Six Nations Guide: ‘Nowell and Vunipola spearhead bright start for Eddie’s England’

England's Billy Vunipola breaks through the Scotland line during the 2016 RBS Six Nations match at B

England's Billy Vunipola breaks through the Scotland line during the 2016 RBS Six Nations match at BT Murrayfield Stadium, Edinburgh. Photo: Danny Lawson/PA Wire. - Credit: PA

Easton & Otley College and Norwich RFC coach, Jonny O'Brien, looks ahead to round two of the Six Nations after an exciting start.

The history books show that if you lose your first match in the Six Nations you are unlikely to win the competition, so England winning 15-9 in Scotland was a positive start.

As I mentioned in my previous column, it's too early to judge how this new England team will develop at this stage. There were some very positive individual performances though – mainly from Jack Nowell and Billy Vunipola.

Nowell's try was a breath of fresh air as they played simple heads up rugby to kill the game off. In the past I have felt the players were scared to try things, so this was a positive aspect for me. The position that needs to be resolved is inside centre. We need someone who provides positive momentum going forward and a player who has a sufficient offloading game to spark the exciting backs outside of him.

Scotland do have the ability to challenge but they need to believe in themselves more. It was refreshing to see full-back Stuart Hogg look to run and counter rather than kicking the ball away but naturally, being English, I was happy with the result.


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France beating Italy 23-21 in Paris was closer than I expected. The lead changed hands seven times throughout a thrilling match. Italian captain Sergio Parisse went from hero to villain by playing exceptionally, until missing a drop goal in the last play of the match.

France's performance was disjointed and showed their lack of game time together, but they got the all-important win.

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Italy did, however, show great promise and dominated large spells of the game. Their front five were very competitive and their backs looked more dangerous than previous seasons. I look forward to seeing how they progress.

Ireland and Wales' 16-16 draw was definitely the best game of the opening weekend. Ireland raced ahead to a 13-0 lead and Wales – to their credit – got a foothold back in the game. It didn't look good for Wales as talented fly-half Dan Biggar came off after 20 minutes with injury – his foot being heavily taped from the start.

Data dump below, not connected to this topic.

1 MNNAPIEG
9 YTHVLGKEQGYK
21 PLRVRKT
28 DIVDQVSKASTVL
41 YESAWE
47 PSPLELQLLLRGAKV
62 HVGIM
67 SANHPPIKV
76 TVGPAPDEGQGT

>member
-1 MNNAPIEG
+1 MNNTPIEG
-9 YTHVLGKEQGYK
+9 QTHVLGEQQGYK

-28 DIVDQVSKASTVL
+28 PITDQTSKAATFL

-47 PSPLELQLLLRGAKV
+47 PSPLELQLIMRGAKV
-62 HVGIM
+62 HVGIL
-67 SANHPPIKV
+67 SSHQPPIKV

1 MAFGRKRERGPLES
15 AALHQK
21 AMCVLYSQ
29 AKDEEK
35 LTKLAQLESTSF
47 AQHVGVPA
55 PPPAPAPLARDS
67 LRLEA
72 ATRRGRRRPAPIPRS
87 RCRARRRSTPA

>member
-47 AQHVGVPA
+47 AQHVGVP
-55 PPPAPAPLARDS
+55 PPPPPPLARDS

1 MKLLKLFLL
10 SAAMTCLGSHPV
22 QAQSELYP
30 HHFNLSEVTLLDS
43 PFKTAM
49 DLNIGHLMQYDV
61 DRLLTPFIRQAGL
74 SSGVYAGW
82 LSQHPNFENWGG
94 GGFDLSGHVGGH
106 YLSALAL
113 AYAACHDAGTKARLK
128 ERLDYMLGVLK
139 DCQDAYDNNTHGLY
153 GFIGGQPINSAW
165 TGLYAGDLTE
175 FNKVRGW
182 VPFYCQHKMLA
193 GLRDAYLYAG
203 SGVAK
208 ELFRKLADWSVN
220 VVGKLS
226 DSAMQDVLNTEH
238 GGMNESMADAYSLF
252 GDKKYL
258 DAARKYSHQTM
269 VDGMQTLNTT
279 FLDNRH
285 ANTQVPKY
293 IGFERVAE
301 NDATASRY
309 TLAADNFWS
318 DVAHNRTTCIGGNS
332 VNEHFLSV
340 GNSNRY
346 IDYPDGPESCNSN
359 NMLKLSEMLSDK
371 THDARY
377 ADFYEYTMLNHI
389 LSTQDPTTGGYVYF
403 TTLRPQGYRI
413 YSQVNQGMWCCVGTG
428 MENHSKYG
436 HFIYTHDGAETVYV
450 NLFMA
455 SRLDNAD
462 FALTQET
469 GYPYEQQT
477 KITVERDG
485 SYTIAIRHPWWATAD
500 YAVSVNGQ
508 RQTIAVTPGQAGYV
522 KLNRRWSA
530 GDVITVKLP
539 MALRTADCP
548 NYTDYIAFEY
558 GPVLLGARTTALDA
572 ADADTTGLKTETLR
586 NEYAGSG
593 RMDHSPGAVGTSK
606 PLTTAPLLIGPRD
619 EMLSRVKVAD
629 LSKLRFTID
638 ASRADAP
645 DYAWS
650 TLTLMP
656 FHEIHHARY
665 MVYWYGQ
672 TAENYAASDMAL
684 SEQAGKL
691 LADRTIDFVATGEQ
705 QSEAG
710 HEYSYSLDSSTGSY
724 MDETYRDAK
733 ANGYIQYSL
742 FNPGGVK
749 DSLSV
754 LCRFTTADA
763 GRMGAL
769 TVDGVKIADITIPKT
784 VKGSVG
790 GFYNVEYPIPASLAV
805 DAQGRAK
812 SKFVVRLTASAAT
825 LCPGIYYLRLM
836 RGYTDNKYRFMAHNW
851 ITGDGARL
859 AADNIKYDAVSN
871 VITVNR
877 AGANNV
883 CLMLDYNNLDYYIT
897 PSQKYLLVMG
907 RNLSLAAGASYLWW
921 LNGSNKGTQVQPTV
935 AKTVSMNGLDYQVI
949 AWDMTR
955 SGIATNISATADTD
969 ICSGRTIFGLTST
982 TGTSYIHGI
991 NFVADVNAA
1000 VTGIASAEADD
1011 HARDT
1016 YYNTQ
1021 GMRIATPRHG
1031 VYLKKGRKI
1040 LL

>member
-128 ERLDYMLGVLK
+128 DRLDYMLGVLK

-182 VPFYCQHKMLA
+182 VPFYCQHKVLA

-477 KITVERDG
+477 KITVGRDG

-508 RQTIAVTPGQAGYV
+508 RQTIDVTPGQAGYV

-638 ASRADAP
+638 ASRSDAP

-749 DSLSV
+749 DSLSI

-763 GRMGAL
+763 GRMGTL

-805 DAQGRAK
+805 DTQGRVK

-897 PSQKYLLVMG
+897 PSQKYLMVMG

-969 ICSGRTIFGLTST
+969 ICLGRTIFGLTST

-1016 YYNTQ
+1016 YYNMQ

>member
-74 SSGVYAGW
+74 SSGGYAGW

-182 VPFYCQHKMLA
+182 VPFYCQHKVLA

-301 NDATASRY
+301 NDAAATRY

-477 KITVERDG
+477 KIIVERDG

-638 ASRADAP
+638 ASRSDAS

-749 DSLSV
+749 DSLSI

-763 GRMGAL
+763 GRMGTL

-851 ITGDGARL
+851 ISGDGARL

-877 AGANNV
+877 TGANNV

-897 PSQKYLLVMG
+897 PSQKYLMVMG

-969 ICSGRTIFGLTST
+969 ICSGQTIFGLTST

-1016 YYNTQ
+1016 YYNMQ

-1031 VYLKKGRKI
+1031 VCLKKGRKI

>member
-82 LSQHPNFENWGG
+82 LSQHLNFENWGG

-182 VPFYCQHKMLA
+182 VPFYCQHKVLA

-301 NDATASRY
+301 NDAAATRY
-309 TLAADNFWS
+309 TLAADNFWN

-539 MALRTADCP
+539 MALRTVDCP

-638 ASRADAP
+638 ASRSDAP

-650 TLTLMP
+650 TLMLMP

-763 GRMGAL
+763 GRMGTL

Rugby's all about momentum and this game showed how quickly the tide can turn. A draw was a fair result in the end, although it could have gone either way. Wales showed exceptional defence with Jamie Roberts at the forefront, a true Test match. The players looked exhausted at the end of the game which showed how much both teams put into a game that was exciting to the end.

Looking ahead, France will definitely have to improve their performance if they want a positive outcome when they host Ireland on Saturday.

Ireland have injury worries with Jonny Sexton. As I mentioned in last week's column he's vital to giving Ireland direction – I predict a much improved performance from France and a home win.

Wales against Scotland should be an exciting game. I predict a home win but if Scotland can be more clinical they could push the hosts all the way. Wales need to work on their creativity in possession.

Finally, there is Italy versus England in Rome on Valentine's Day. England will have to have the right attitude as this will be no pushover. Hopefully a few of the younger players such as Maro Itoje and Elliott Daly will get a call and have something to prove. I'd imagine we will see a close first half with England building a strong lead in the second.

• Try of the week: The France debut of Fiji-born Virimi Vakatawa proved to be an impressive start after the giant winger proved he is more than just muscle. The 6ft 1in tall and 14st 6lb flyer went over in the 15th minute of France's 23-21 win in Paris, benefiting from an excellent offload in the tackle from Paul Jedrasiak and being set free by Maxime Medard, before side-stepping Leonardo Sato to dot down in the corner.

• Match of the week: Wales had already proved their character in an injury-hit World Cup campaign but bouncing back from 13-0 down to draw 16-16 in Dublin proved their class once again. Had Sergio Parisse's late drop goal not drifted wide in the closing stages of Italy pushing France hard, that would have edged it.

• Player of the week: No8 Billy Vunipola was at the heart of most of England's good play as the Eddie Jones era got off to a solid start at Murrayfield. The brute strength and determination of the Saracens forward was clear for all to see and at 23 years old the back rower has huge potential. How different would England's World Cup have been had he not picked up an early injury?

• One to watch of the week: Ireland's clash with France in Paris on Saturday (2.35pm) is intriguing. With Joe Schmidt's team very much in a phase of transition, as was shown against Wales, they could be vulnerable against a France team who look to be as unpredictable as ever. Defeat for France would also leave England as the only possible winners of the Grand Slam.

• Tweet of the week: 'It's a win-win for my sons today (half Scottish, half English) but as far as I'm concerned…COME ON ENGLAND!!' @astro_timpeake tweeted... from space!

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